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Pepper Institute Celebrates 40th Anniversary

October 6, 2017


The Pepper Institute on Aging and Public Policy, a unit of the Florida State University College of Social Sciences and Public Policy, celebrates its 40th anniversary in 2017, marking decades of vital research and policy work on aging issues.

The institute marks the occasion with a special invitation-only event on October 12. FSU President John Thrasher will introduce Bob Graham, former U.S. Senator and Governor of Florida, who will speak on “Aging and Public Policy: Reflecting on Our History, Looking Toward Our Future.”

The Pepper Institute got its start in the early 1970s, when William G. Bell, Associate Professor of Urban and Regional Planning, obtained permission to start a program in gerontology in anticipation of subsequently forming a center. In 1977, Bell received funding from the U.S. Administration on Aging to establish the Multidisciplinary Center on Gerontology at FSU.

The goals of the center were to provide a focal unit within the university to stimulate collaboration and exchange among faculty and students of various disciplines, to recruit and train individuals for professional careers in the field of services to the elderly, to conduct and disseminate research on significant policies and practices affecting the elderly and to link the resources of the university to the state Legislature and organizations in Florida.

The center was given space on campus in the Bellamy Building within the College of Social Sciences Institute for Social Research. The center's activities expanded over the next several years with programs in teaching, continuing education, research, and service.

In 1984, the center entered a new era. When Bell announced he would step down as director, the provost appointed a campus-wide advisory committee to determine new directions for the Multidisciplinary Center on Gerontology. After a year, the committee nominated Professor of Nursing Marie Cowart to the director position. At the same time, initial steps were undertaken to secure funding from the Claude Pepper Foundation for the Mildred and Claude Pepper Eminent Scholar Chair.

During Cowart's term, 1985-1992, the name was changed to the Institute on Aging and the organization grew in its teaching, research, and publication functions. The new institute organized a national conference and its activities became linked with the Claude Pepper Foundation, eventually leading to the construction of the Pepper Center building on campus.

The staff grew to eight half-time faculty research associates, and grant funding increased markedly. A campus-wide group of affiliate faculty were named and met regularly. Professor Jill Quadagno was hired in 1987 to fill the Mildred and Claude Pepper Eminent Scholar Chair.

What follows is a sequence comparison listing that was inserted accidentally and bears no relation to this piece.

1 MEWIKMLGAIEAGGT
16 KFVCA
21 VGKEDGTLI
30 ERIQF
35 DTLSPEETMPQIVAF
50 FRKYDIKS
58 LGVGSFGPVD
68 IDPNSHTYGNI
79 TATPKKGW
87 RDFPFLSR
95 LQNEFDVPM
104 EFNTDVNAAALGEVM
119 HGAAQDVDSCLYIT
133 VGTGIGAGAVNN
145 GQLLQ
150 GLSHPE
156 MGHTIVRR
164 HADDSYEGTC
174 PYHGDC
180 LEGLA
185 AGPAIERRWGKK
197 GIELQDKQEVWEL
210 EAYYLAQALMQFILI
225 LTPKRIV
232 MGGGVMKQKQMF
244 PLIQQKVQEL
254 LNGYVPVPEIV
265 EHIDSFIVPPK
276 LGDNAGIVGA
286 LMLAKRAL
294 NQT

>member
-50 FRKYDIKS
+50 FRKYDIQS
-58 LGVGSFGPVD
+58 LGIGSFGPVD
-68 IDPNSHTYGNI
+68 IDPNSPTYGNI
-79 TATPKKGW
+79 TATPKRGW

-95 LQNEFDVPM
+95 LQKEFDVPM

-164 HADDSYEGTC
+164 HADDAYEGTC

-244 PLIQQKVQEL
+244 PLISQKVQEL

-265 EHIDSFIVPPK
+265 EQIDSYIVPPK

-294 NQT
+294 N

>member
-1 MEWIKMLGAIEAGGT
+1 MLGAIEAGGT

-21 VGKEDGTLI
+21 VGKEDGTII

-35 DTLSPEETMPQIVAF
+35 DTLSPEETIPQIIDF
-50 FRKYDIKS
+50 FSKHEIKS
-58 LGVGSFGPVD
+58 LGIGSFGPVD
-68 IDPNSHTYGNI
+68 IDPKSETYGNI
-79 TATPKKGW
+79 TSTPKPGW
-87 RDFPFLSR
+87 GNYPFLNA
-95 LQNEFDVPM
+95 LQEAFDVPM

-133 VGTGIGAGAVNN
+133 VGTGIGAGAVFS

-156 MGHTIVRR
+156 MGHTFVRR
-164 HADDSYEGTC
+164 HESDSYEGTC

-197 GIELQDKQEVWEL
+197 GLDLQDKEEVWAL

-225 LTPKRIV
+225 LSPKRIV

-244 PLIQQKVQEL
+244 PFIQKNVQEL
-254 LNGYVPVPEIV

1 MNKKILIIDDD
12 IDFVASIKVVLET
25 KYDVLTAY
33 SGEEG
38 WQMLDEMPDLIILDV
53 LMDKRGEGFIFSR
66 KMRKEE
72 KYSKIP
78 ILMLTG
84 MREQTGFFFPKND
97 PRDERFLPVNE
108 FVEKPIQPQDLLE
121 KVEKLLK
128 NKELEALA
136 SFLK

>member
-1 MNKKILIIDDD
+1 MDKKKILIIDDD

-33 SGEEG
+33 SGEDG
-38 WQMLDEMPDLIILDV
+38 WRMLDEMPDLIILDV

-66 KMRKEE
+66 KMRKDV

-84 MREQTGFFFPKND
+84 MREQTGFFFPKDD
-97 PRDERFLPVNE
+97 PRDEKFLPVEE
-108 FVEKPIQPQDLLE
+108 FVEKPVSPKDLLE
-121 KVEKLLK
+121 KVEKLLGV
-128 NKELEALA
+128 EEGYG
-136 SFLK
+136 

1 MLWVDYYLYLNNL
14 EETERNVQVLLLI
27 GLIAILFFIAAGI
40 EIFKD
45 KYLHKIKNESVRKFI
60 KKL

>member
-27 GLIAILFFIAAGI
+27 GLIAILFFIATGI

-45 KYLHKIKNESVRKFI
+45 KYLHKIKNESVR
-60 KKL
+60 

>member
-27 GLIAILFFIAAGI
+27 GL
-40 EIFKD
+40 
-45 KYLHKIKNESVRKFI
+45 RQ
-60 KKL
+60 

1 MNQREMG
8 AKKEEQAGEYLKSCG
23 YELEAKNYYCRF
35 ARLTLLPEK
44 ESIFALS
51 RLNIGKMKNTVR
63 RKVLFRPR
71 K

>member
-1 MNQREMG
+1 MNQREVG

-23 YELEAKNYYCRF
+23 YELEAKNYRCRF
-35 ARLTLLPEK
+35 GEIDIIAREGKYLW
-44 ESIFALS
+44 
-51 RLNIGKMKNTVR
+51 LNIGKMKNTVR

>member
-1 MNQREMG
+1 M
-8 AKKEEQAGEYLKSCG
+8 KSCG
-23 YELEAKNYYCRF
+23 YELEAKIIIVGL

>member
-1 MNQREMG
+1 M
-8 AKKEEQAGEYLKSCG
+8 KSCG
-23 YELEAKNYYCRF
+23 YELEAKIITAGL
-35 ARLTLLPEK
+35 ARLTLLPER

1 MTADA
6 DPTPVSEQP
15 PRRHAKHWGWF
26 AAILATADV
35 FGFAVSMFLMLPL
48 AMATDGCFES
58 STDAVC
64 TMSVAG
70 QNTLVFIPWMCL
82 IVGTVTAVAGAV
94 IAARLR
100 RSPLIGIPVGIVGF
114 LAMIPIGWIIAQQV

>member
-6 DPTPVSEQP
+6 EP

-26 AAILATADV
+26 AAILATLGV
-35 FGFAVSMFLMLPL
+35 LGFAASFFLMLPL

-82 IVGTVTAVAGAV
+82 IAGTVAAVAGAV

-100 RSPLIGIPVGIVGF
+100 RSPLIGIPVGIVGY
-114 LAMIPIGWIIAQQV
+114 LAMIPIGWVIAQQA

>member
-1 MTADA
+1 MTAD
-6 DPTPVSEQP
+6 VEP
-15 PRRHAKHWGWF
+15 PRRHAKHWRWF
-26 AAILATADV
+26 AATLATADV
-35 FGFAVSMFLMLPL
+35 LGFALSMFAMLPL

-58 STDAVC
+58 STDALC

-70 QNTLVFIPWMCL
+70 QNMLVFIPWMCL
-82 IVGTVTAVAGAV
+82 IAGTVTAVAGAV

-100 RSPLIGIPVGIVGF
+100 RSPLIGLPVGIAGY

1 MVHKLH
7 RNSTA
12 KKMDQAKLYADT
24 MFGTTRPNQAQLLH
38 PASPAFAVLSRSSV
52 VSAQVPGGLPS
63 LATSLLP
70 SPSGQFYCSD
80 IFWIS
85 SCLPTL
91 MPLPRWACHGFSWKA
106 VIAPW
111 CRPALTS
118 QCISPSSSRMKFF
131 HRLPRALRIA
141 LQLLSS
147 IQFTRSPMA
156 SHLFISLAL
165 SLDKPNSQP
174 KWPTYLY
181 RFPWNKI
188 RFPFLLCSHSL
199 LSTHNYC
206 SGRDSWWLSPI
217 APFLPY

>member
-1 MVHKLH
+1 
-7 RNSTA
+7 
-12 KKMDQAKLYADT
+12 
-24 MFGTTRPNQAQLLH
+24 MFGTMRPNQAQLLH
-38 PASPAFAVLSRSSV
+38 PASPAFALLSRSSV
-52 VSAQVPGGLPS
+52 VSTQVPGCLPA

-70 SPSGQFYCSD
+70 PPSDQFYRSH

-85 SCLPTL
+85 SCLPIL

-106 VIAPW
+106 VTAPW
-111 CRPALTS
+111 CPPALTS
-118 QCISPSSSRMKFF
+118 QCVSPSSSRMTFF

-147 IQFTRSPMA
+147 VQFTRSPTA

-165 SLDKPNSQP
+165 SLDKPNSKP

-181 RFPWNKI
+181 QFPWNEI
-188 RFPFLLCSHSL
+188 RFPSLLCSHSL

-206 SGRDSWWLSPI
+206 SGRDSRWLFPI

Faculty associates during this time developed strong research programs on such topics as cognitive aging (Neil Charness, Psychology), Alzheimer's (Michelle Bourgeois, Communication Disorders), retirement security (David Macpherson, Economics) and health care policy (Quadagno).

In 1992, the name was changed once again to its present title, the Pepper Institute on Aging and Public Policy.

Today, the institute serves as coordinator and facilitator for the multidisciplinary work in aging studies at Florida State University, supporting individual or collaborative research projects as well as graduate training and other campus-wide educational initiatives.

“For decades the Pepper Institute on Aging and Public Policy has sought to carry forward Claude Pepper’s legacy of improving the lives of older adults," said Anne Barrett, current director of the institute. "In contrast to many aging institutes, which focus on aging’s biomedical aspects, the Pepper Institute focuses on the social aspects of aging and their policy implications. Our faculty and students are conducting research on many critical issues – like economic and health disparities in later life, the features of our social and physical environments shaping well-being in later life, and the early life experiences that influence our later years.”

The Institute also sponsors the Osher Lifelong Learning Institute, which encourages elders to return to campus to continue to learn, while participating in university research projects and intergenerational education.
For an overview of the extensive research and policy work currently conducted by the center, see the article in the 2017 Engage magazine at this link or visit the institute’s web site here.